Takeda finalized the Shire offer and secured a bridge loan of up to $30.85 billion to help fund the cash proportion of the deal. Takeda’s CEO Christophe Weber has been pitching the deal as part of Takeda’s ambitious global expansion. As Takeda mobilized its M&A to gain new products, it has also been cutting some operations. After its major R&D rejig announced in 2016, it has divested drug development activities for the U.S. and European markets to PRA Health Sciences, and the two then formed a joint venture for that function in Japan. As for its real estate properties, it sold two buildings in Tokyo last December, including its former Tokyo headquarters, for 49.5 billion yen ($448 million).

FDA and Trump Administration Mull Drug Imports to Counter Price Hikes

The FDA is considering a change in its policy that would allow imports of certain drugs into the US aimed at lowering the prices for consumers. Currently, it is illegal to purchase drugs from overseas, where many medications are available at much lower prices than in the US. Gottlieb says any change in policy to allow drug imports would be temporary until adequate competition levels out prices in the US. Remarkably, on the same day Gottlieb raised the possibility of importing lower priced drugs into the US, pharmaceutical giant Merck had announced that it would limit price increases for several treatments. The company said it is lowering the price of Zepatier by 60%, and several other medicines by 10% to reduce out-of-pocket costs for patients. Earlier, both Pfizer and Novartis announced they would freeze prices, after coming under a Twitter barrage from President Trump.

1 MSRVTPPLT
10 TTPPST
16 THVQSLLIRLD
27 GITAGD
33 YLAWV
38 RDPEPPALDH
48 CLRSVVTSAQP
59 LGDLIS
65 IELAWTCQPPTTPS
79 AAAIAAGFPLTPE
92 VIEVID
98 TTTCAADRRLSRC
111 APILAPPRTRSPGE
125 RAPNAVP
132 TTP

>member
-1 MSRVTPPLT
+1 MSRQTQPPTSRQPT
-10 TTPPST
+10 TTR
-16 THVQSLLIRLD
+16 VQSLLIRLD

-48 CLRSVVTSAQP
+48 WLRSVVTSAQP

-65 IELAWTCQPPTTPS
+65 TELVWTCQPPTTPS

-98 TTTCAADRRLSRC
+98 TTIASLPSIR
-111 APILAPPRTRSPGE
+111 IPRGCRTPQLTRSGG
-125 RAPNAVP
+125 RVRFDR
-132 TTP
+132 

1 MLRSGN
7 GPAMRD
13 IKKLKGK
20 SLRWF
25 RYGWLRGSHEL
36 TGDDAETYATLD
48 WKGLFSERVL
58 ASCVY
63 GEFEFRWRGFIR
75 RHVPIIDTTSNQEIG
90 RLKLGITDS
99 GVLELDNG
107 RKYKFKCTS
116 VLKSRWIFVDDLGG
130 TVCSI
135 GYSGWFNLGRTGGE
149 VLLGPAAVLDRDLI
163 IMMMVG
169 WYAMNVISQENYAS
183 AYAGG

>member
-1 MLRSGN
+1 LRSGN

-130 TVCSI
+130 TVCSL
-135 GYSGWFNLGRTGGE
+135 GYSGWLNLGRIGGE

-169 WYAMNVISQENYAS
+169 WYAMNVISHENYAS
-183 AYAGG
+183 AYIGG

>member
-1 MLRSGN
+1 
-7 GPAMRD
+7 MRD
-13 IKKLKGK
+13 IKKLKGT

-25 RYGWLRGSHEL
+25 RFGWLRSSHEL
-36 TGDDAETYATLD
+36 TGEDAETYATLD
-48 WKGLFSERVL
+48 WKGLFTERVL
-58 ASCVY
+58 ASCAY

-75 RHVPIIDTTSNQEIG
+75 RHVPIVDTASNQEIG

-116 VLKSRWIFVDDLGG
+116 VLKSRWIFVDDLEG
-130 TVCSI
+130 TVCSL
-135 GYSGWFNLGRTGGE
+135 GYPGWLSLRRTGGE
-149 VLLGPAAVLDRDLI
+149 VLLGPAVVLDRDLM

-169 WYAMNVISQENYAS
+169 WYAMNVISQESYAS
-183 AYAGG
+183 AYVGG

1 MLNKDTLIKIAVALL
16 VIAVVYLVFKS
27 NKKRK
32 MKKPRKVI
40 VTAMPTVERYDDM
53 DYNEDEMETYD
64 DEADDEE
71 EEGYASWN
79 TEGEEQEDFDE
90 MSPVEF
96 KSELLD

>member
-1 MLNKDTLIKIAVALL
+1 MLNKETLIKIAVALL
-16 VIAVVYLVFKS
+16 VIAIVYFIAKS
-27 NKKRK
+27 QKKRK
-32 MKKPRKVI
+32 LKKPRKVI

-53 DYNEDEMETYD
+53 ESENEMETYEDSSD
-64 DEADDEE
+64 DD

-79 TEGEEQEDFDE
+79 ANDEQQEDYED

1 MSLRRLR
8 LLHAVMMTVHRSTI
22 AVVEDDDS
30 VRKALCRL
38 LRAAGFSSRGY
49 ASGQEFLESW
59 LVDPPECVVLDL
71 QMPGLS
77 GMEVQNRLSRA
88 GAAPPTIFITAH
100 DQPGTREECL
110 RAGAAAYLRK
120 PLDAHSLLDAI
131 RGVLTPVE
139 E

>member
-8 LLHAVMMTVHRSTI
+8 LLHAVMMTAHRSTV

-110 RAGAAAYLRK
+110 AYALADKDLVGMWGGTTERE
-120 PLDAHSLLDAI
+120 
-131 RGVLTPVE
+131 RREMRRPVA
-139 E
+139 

FDA Issues New Biosimilar Action Plan (BAP) to Modernize Regulatory Approval Process for Biosimilars, Aims Acceleration in Innovation

On July 18, 2018, the FDA released its Biosimilars Action Plan (BAP) for balancing innovation and competition. The BAP marks an important effort by the apex drug regulatory body to bolster what Commissioner Gottlieb has characterized as an anemic biosimilar market in the United States.

The BAP has four “Key Elements”:

(1) Improving the efficiency of the biosimilar and interchangeable product development and approval process

(2) Maximizing scientific and regulatory clarity for the biosimilar product development community

(3) Developing effective communications to improve understanding of biosimilars among patients, clinicians, and payors

(4) Supporting market competition by reducing gaming of FDA requirements or other attempts to unfairly delay competition

 

Takeda Sees China Drug Market as Next Big Opportunity After Shire Deal

The Chinese biopharma market is booming as more and more companies eye breaking into that rich market. Christophe Weber, CEO of Takeda, views its China programs as its second-biggest business behind the United States. Coming off its $62 billion acquisition of Shire, Weber and Takeda are planning to sell seven new drugs in China over the next five years. Takeda is banking on winning regulatory approval in China for some of the new medications that it gained in the deal. The company is working on reimbursement programs in China for those drugs. Calling it a “big, big shift” in strategy, Weber said that Takeda’s goal is to launch their medications in China at the same rate as they attempt in their other markets, including the U.S. and Europe. Takeda now regards China as a core country to its business practice.